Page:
Sometimes there’s a bit of a “knowing how the sausage is made” problem when I read stuff. I’ve ruined I can’t tell you how many movies by calling an ending based on meta-narrative information, e.g., “the only reason to have a character give us X piece of information is if it results in Y.” But sometimes, my love of how it all gets put together means I hit a thing and get to have my own little “oh, crap, that is beautiful” moment witnessing Craft Happen.
Why yes, I did just have one of those (see? You ruin surprises, too, so nyah!).
Spoilers for SL Huang’s Zero Sum Game because, look, I’m drooling over a well constructed plot here, which I can’t do without, you know, talking about the plot. You’ve been warned.
Speaking of meta-information, I knew that telepaths were involved in Huang’s Russell’s Attic series based on solicits for later books (I’m a late starter, all right? I’m only just hitting season 2 of Steven Universe, too, so bask in all your awesome early-adopter-ness and then we’ll move on). Given that the main character of the series is a young woman with a preternaturally fast mathematical ability, an ability we find out about pretty much in the first paragraph of the book, more super-humans wasn’t something that I would have been surprised by, anyway. If I buy in to one super-hero, it’s easy to buy into more, so I wasn’t really worried about spoiling myself on that particular score.
Except (aha! Plot twist!).
See, Huang’s take on telepaths is a lot more involved than the usual psychic handwavium. And, it turns out, is intimately tied to the ways in which she sells the reader on the mathematical powers of her main character, Cas Russell. Realizing that gave me a whole new appreciation for everything that lead up to it.
The book spends its early sections not only slowly building its central mystery and character arcs, but showing the reader just how seemingly physics-defying super math can be. This is important on its own, since the notion of hyperspeed mathematical calculation is fairly abstract. Huang makes the applications concrete, and in doing so helps the reader understand how broad the implications are.
Things start small-ish, with calculating angles and velocity to know how to roll just right with a punch, for example, or calculating exact dimensions and speed to zip in and out of traffic in movie-stunt-driver fashion. But as we’re eased into the idea, the effects ramp up, as well. Having witnessed the aforementioned feats of fighting and driving, we buy the relatively more sedate concatenation of environmental adjustments (tipping a garbage can, say) to create the perfect acoustical hotspot for eavesdropping on people half a block away. Having bought that convoluted stacking of pieces, we’re likewise set up to buy into an sequence of acrobatics and property destruction that might be over the top even for Captain America.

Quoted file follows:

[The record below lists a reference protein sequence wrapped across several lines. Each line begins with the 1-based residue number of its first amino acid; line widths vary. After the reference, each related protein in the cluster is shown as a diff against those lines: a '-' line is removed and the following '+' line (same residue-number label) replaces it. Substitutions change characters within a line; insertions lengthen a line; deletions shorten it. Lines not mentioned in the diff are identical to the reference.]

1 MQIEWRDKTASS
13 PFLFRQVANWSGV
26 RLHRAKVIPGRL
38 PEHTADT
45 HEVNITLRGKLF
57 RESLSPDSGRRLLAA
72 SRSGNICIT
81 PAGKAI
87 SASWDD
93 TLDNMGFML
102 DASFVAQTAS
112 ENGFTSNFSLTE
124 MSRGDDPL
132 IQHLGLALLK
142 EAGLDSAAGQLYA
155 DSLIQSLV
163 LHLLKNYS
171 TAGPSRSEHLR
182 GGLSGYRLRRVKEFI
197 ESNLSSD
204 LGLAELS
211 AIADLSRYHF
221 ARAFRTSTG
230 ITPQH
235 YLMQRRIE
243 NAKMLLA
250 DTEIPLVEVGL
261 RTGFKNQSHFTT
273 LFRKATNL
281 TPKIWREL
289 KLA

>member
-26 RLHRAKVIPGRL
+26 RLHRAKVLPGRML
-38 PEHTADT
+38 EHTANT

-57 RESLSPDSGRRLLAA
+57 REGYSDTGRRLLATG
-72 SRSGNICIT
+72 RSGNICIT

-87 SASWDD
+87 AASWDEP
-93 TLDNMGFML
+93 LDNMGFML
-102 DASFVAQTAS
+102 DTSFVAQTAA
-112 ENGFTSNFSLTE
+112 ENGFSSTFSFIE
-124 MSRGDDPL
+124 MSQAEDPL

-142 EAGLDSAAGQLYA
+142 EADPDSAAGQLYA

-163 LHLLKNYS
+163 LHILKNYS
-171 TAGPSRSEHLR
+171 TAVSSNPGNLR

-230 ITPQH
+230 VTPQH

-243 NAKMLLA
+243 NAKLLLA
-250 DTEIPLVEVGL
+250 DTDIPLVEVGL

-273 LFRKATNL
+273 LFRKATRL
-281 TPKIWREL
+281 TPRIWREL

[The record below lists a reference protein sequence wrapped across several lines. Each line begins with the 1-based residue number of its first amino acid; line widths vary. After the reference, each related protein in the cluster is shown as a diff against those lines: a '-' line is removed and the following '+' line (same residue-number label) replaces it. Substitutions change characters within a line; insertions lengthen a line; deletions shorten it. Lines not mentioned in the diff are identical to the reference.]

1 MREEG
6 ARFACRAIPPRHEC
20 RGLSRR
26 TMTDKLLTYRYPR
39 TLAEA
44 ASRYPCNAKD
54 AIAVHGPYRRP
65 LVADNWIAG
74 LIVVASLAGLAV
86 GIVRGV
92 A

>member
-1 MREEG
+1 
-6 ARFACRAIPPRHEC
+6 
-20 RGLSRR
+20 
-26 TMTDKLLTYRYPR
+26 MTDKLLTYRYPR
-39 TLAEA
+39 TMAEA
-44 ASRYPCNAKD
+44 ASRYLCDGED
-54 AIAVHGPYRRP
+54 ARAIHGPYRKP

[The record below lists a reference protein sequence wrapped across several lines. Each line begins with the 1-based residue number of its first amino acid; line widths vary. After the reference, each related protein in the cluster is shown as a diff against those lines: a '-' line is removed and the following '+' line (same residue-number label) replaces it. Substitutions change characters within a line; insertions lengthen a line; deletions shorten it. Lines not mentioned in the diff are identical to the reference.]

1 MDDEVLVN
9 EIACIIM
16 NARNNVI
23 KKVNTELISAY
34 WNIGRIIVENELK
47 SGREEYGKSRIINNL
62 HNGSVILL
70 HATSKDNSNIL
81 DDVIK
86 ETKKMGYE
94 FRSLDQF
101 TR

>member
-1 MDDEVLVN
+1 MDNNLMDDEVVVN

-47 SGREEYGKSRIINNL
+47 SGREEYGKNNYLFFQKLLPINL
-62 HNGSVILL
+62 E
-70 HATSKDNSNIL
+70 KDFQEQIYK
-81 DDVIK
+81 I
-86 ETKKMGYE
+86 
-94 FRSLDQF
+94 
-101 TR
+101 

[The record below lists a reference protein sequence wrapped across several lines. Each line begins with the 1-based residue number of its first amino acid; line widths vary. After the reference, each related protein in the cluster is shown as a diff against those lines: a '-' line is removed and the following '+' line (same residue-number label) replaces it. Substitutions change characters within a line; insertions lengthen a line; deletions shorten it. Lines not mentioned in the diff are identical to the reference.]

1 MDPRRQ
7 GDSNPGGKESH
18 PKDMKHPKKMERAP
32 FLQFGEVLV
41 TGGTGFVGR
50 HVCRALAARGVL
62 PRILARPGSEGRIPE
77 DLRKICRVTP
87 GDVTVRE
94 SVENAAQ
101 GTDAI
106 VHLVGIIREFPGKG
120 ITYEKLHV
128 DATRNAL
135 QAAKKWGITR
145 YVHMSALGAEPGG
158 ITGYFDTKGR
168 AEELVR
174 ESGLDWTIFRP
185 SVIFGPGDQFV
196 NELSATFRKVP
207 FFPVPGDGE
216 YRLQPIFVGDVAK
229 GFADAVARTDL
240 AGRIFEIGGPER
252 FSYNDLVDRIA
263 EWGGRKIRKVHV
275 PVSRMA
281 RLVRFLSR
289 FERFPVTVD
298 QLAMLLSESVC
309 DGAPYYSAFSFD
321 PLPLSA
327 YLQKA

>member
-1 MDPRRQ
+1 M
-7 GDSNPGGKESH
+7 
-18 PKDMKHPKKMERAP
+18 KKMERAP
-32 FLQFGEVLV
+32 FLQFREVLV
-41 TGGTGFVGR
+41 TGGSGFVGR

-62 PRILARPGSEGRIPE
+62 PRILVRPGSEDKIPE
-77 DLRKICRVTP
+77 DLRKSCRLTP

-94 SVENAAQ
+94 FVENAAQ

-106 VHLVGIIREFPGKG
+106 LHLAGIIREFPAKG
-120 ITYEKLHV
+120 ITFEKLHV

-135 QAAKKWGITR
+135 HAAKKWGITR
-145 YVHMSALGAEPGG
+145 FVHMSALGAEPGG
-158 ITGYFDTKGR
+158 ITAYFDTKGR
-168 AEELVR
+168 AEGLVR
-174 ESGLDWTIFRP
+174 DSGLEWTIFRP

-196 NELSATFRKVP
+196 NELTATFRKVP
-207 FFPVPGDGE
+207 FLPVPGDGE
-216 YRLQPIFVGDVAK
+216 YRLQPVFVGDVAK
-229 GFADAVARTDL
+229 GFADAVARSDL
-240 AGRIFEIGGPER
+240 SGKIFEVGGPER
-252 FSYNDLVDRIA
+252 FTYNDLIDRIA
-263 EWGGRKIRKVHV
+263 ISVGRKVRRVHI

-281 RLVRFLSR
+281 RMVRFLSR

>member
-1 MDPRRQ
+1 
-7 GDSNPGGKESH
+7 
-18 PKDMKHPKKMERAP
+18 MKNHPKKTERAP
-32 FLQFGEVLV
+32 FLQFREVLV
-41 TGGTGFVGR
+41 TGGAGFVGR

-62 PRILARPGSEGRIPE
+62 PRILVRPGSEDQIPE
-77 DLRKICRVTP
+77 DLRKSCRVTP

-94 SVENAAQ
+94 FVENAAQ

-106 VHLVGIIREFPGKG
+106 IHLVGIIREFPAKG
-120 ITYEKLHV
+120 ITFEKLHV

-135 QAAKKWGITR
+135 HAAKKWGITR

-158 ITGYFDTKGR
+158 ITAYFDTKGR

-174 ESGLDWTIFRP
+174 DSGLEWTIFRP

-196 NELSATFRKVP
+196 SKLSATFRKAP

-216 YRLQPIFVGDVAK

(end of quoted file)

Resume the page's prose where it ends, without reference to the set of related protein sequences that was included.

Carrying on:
All of that’s impressive on its own, of course, and a great use of immersive escalation in worldbuilding. But that base, that build, isn’t just in service of selling Cas’s abilities, but in service to eventually selling our antagonist, as well.
When Cas and her partner finally track down someone who reveals the existence of telepaths, it turns out they’re actually hyper-empathic people. Where Cas recognizes and calculates physical variables at a speed that would make your average computer jealous, telepaths do the same thing with emotional cues. If Cas has a stratospheric math IQ, telepaths have the same thing with emotional intelligence.
If we’d been hit with this out of the gate, I think it would have smacked all kinds of false. If hyper-math is hard to wrap a head around, hyper-body-language is even harder. In context, in sequence, however, it slots into place easy as you please. Huang has been walking us from easy math to mind-blowing math to the point where we believe a young woman can tear bars out of a wall in mid-air in the space of a few seconds.
Having used observable proof to sell the reader on just how many impossible things are possible with the right kind of advanced intellect, she flips the switch and presents advanced emotional intelligence, the kind of thing that’s much harder to prove or see or wrap our heads around, using this huge mountain of Awesome Physical Feats to sell the concept for her. This isn’t Cas is super smart, and Now There Are Psychics. It’s that Cas is super smart, and “psychics” are ALSO super smart in ways which make them seem magical.
The story has made it clear, believable, and above all concrete the ways in which an unerring ability to calculate multiple physical forces allows a single person to perform what seem like miracles. Having done that, it’s only a mild upsell to convince us that a different set of miracles would be possible with a sufficiently advanced ability to calculate the psychological / emotional / social factors in a given interaction.
So this isn’t the turn in the worldbuilding I was expecting. It’s not an escalation of super-powers from super-thinker to brain-beams. It’s a logical, almost inevitable, extension of exactly the notions we’ve been buying into since the get go.
And that, my friends, is how solid worldbuilding turns math proofs into psychic powers.